stacie-smithStacie Nicole Smith

Senior Mediator & Director of Workable Peace, Consensus Building Institute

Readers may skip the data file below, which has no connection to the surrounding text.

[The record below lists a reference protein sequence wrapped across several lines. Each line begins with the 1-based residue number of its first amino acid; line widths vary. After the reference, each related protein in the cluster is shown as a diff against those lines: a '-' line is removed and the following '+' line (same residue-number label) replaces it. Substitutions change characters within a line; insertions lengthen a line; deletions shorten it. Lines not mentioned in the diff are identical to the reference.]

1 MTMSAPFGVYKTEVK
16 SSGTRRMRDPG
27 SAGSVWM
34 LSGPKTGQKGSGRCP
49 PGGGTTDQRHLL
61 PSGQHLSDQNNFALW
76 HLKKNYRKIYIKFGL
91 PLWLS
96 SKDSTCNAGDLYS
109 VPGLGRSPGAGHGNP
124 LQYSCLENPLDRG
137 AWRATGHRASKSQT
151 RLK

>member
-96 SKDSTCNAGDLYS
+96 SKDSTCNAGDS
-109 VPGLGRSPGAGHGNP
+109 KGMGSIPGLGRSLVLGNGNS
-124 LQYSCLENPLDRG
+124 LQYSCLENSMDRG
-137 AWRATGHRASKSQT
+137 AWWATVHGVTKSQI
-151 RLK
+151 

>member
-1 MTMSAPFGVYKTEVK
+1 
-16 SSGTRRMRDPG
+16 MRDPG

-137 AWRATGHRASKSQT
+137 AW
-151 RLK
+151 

Ms. Smith has over sixteen years of experience as a mediator, facilitator, coach, trainer, and researcher on a broad range of public issues in the U.S. and internationally. Her work includes assessment, facilitation and mediation of multi-sector community and national stakeholder dialogues, disputes, and collaborations; training and curriculum design for international, national, and local government entities, NGOs, and schools; and research and writing on collaboration on public policy issues. Smith specializes in facilitating highly complex and contentious multi-party disputes around substantively challenging technical issues, where identities, values and interests intertwine. She brings particular substantive expertise in environment issues (land use, water, energy), historic and cultural resources, health, and education. Smith is member of the Environment and Public Policy Section and the Education Section of the Association for Conflict Resolution (ACR) and is listed on the U.S. Institute for Environmental Conflict Resolution’s National Roster of Environmental Dispute Resolution and Consensus Building Professionals, as well as the roster of the U.S. Environmental Protection Agency, the U.S. Department of Interior and the Massachusetts Office of Dispute Massachusetts Office of Dispute Resolution.  She has served as Adjunct Professor at University of Massachusetts Boston, and guest lectures in Social Work, conceptualizing The Village Square after her experience working in politics convinced her that the way we work out our disagreements in today’s public square is fundamentally flawed. She was nominated by Leadership Tallahassee as Leader of the Year in 2010, named by the Tallahassee Democrat as one of “25 Women You Need to Know” in 2015, by the Girls Scouts as a “Woman of Distinction” in 2016 and was honored by United Church Women as a Woman of Peace. David Blankenhorn of the Institute for American Values called Joyner “likely the best organizer working in this area today.”  She is a Knight Foundation Fellow and a participant in the 2015 Conclave on Political Polarization.